Everyone in the election field knows how important it is to minimize waits at the polls, and in recent years, we’ve seen big advances in using data to help predict and avoid polling place stress. But while there’s a lot of research on overall wait times, there’s little data out there that addresses one critical piece of the puzzle: the amount of time it takes to vote a ballot. For that reason, the Center for Technology and Civic Life is working with software developer Mark Pelczarski to build a tool that will estimate how long it will take voters to mark a ballot based on its contents. Once it’s ready, the tool will be available for free in the Election Toolkit.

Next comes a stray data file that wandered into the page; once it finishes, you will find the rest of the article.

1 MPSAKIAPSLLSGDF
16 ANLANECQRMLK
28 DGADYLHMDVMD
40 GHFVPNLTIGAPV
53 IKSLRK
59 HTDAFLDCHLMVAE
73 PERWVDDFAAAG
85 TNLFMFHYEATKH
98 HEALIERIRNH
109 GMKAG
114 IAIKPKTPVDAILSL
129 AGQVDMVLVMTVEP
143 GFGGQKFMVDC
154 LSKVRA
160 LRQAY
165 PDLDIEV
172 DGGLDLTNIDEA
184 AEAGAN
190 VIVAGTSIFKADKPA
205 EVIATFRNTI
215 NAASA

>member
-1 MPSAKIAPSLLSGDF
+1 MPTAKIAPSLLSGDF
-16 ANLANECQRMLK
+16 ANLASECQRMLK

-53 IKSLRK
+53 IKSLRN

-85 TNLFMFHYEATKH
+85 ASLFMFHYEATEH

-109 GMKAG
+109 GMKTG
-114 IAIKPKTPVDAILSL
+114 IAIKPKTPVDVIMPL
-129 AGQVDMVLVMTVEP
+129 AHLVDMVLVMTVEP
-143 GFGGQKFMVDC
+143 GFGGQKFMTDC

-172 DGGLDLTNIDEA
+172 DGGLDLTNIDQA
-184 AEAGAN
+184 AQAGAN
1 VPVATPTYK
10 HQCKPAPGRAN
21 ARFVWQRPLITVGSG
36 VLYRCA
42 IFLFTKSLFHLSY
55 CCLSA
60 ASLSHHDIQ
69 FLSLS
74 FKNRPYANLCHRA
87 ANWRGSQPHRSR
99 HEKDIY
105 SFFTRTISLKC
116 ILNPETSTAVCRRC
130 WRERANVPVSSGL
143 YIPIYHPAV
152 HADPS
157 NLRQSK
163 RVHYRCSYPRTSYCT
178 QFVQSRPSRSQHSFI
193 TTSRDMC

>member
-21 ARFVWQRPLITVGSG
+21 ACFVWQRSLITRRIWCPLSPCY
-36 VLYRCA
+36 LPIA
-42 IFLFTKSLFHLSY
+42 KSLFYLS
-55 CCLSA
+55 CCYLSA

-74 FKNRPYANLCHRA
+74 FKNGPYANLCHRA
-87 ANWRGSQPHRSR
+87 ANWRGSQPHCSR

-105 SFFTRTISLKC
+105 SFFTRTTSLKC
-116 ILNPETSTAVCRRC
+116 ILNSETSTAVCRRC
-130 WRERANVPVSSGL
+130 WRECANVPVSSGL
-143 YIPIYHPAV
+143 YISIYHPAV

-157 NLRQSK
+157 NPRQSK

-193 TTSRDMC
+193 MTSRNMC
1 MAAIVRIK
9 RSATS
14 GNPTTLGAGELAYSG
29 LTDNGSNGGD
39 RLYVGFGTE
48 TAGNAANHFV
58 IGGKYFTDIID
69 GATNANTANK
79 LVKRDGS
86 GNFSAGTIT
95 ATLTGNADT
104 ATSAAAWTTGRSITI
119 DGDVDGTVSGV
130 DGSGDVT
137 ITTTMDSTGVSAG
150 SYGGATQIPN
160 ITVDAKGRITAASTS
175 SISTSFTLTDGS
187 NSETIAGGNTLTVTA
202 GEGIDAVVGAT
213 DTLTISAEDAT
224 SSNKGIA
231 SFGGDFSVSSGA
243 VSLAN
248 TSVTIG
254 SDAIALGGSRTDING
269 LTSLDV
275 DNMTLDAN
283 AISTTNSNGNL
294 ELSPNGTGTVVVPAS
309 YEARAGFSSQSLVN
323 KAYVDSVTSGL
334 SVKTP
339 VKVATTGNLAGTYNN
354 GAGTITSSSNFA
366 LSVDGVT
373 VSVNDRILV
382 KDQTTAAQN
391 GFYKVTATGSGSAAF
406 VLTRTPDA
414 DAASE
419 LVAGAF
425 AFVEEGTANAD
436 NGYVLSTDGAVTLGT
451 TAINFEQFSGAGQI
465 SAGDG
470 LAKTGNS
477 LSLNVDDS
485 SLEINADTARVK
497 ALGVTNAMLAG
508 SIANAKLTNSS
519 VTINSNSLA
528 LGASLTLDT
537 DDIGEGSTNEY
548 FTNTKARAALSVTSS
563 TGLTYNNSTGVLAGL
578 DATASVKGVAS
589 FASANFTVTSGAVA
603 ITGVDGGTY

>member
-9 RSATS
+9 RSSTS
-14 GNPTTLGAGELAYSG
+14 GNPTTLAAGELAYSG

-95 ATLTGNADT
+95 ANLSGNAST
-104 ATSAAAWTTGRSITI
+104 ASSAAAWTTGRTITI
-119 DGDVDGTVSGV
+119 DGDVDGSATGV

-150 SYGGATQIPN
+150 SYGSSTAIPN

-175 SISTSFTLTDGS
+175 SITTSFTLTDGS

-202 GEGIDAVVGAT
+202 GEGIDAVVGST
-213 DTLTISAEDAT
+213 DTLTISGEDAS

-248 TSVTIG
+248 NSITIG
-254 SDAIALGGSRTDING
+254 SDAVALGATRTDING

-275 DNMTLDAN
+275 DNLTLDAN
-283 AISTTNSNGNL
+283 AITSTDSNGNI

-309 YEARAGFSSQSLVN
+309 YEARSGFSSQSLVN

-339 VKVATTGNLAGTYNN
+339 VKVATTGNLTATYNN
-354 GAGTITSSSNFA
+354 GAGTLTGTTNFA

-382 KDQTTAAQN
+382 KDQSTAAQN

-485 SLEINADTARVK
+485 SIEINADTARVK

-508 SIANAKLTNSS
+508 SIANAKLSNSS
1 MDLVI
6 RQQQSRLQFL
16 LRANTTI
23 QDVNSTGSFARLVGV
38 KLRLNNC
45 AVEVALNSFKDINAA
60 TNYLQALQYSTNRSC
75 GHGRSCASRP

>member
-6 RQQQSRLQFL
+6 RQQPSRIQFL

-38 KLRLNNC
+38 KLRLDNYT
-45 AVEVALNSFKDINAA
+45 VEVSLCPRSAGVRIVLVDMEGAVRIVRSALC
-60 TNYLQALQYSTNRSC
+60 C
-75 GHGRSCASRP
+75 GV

As we move forward with the project, election officials have an important role to play in helping it come together.
“We know that when voters experience long wait times at the polling place, it can discourage participation,” says Whitney May, Director of Government Services at the Center. “This project is about collecting data to discover a clearer connection between ballots and voting times. Ultimately, we want to give election officials a free tool they can use to make resource allocation decisions that minimize wait times for voters.”
Full Article: electionlineWeekly.